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• Wednesday, August 13th, 2014

Hammer A3-31

Now for a look at the parts and systems of the Hammer A3-31 that can be adjusted and tuned, with particular consideration to the ease, accuracy, and durability of the adjustments.

Jointer beds

When the machine arrived, the beds were slightly out of parallel to each other across their widths (i.e. in twist) – by .006″ over the 12″ width. Not bad, but having seen the potential in the excellent flatness of the beds, I wanted to improve their alignment.

Since the alignment of the outfeed table to the knife arc was fine from the factory, the twist was easily removed by adjusting only the two bolts (see the photo above) on the operator side of the infeed table to make the tables parallel within .001″.

Next, using a long straightedge, I determined that the infeed and outfeed beds were tipped along their lengths toward each other. The gap at the middle was 0.018″. To my mind, this is like have a concavity along the full length of a jointer plane sole and would make accurate jointing difficult at best.

Again, the correction was made by adjusting only the infeed table. This was a more complicated adjustment involving the pair of bolts on the operator side and a pair of setscrews, accessed under a removable panel, on the hinge side. Each of each pair of screws must be adjusted by a different amount. To make a long story short, I did a little trigonometry to prevent having to do it by trial and error. The result: cha-ching! The beds are parallel along their length within .001″.

Unfortunately, the Setup Guide, which covers these adjustments and is available as a pdf on the Hammer website, is out of date (copyright 2005). It references an earlier design of the machine and much of the adjustment parts have changed. Fortunately, Hammer makes knowledgeable technicians available by phone who were generous with their time in helping me understand the machine.

I called Hammer this week in anticipation of this post, and they favorably received my suggestion to update the Setup Guide. The User Manual, included in print with the machine and also available online, is more current and clearly explains assembly, basic adjustments, operation, maintenance, and so forth.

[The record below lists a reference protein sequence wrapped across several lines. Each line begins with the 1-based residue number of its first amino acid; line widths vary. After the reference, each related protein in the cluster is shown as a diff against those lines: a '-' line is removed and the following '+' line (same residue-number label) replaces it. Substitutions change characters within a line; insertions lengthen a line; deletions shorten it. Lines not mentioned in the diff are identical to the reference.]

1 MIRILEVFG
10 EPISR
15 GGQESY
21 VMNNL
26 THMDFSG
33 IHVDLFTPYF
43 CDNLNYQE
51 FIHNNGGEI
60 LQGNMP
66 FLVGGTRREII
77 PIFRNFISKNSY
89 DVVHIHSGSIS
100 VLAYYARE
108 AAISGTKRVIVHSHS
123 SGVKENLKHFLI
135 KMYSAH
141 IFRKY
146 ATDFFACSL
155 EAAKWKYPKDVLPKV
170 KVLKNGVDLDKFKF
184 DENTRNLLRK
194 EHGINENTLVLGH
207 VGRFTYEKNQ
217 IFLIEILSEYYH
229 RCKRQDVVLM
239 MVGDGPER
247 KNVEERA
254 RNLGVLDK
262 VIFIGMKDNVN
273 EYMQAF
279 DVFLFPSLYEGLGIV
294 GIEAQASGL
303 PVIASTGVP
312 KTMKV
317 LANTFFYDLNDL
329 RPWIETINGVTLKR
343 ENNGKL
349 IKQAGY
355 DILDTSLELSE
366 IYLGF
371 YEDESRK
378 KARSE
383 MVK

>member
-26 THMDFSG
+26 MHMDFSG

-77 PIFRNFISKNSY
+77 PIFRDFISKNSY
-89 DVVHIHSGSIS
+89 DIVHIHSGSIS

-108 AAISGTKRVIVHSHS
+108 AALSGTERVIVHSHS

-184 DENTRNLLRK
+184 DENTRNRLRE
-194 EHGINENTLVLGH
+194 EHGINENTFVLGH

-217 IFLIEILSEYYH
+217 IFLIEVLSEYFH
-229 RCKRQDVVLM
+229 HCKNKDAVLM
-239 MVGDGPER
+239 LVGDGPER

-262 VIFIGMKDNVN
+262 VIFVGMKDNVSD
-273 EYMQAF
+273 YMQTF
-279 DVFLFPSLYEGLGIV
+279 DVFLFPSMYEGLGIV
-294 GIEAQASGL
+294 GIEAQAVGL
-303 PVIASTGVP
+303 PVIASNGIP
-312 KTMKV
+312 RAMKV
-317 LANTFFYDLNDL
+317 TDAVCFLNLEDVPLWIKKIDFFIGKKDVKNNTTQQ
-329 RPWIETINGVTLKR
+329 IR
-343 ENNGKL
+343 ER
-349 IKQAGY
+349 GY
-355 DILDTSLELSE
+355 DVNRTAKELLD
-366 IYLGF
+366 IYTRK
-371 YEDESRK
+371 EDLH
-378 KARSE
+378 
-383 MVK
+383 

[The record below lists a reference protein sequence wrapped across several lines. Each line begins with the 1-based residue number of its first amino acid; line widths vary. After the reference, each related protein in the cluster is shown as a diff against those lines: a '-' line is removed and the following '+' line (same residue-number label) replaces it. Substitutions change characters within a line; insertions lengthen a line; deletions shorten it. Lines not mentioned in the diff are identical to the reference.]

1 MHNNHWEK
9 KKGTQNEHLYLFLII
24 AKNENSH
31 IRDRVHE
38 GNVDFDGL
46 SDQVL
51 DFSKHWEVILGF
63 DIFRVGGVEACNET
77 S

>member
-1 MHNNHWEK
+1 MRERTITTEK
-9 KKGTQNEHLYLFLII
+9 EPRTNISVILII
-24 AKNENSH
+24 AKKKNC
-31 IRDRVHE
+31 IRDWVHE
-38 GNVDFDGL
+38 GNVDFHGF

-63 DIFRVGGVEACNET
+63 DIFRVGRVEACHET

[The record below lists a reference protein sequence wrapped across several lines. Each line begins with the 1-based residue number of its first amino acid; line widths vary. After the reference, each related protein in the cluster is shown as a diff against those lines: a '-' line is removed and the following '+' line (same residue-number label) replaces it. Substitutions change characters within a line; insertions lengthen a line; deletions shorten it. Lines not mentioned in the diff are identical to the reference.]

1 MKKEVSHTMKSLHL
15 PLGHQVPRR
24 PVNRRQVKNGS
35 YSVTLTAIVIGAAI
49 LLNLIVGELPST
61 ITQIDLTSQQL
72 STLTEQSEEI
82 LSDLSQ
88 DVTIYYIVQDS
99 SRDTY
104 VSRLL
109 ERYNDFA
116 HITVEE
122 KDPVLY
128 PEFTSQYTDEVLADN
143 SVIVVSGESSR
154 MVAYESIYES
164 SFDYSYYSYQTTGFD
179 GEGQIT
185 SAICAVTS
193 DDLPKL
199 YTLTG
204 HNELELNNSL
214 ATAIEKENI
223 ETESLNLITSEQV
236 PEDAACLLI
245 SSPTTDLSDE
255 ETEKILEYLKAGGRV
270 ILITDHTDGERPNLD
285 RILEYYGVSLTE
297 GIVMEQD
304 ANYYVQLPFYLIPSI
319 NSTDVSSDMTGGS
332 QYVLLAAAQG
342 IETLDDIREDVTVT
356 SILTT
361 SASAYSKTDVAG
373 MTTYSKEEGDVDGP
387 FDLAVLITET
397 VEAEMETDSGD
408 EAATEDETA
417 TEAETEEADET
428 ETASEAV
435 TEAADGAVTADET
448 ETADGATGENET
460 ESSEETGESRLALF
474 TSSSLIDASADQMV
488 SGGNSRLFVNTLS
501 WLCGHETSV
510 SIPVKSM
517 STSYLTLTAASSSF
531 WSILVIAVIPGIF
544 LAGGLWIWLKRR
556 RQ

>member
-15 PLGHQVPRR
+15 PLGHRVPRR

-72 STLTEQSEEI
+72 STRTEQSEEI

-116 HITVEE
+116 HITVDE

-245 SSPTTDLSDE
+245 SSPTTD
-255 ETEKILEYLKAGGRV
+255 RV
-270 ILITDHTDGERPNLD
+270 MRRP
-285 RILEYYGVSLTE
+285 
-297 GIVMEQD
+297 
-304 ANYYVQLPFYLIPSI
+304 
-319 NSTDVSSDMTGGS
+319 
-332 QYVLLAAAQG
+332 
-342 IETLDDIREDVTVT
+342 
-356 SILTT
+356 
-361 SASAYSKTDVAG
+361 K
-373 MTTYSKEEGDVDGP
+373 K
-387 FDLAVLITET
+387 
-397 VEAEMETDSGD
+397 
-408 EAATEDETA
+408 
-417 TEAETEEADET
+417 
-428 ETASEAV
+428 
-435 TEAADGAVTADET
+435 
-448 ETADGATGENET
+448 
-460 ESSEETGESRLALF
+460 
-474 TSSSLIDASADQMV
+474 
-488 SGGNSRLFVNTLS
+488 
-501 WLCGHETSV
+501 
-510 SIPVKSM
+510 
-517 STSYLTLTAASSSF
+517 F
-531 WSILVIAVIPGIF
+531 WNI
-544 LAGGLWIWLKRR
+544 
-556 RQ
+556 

Planer bed

I tested this on a performance basis by planing an 11 3/8″-wide board, and by planing two narrow sticks simultaneously sent into the planer at the outer width of it. From the factory, the planing parallelism was within one thou. Wow! This is adjustable if ever needed.

Digital handwheel

This accessory, which I have found very helpful, was calibrated using the information in the Setup Guide. Reading it takes a bit of getting used to because the numerals indicate decimal inches while the hash mark increments are actually metric that approximates imperial. It is really not a problem though.

Hammer A3-31

Fence

Setting up the fence accurately went according to directions, though it does take some care. To maintain a consistent angle, it is important when adjusting the side-to-side position of the fence in use to hold the sliding bracket down firmly on the extruded track while tightening the knob.

In summary, the A3-31 can be tuned to a high degree of accuracy. There are some finicky steps for those who want to tune it really well. Some documentation is lacking but help is available.

The most welcome feature is that the adjustments hold solidly over time and when converting back and forth from jointer to planer mode. This is invaluable.

Next: one more installment – knife changing and an overview.

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2 Responses

  1. 1
    Émile 

    I am really curious as to how thin you can plane with this machine. Many planers can do not much less than 8 mm (1/3), the DW will do about 3 mm (1/8). How about the Hammer?

  2. 2
    Rob 

    Émile,

    I use a simple auxiliary bed to plane thin pieces with any planer. I use ¾” MDF because it is extremely flat and consistent in thickness. I attach a wooden cleat that hooks over the outer edge of the infeed table.

    In this manner, the limiting factors for how thin a piece can be planed include: the nature of the feed rollers and drive mechanism, the blade set up, the species of wood, and the nature of the grain of the wood. If the wood is too thin, or not straight grained, or the feed rollers are too harsh, etc., the piece can get shredded by the planer. This is potentially dangerous.

    In this manner with the A3-31, I have successfully planed straight-grained ash, a few inches wide and a few feet long, to under ⅛” for use in bent laminations.

    Ultimately you will have to use your own judgement in this, but that is how I do it.

    Rob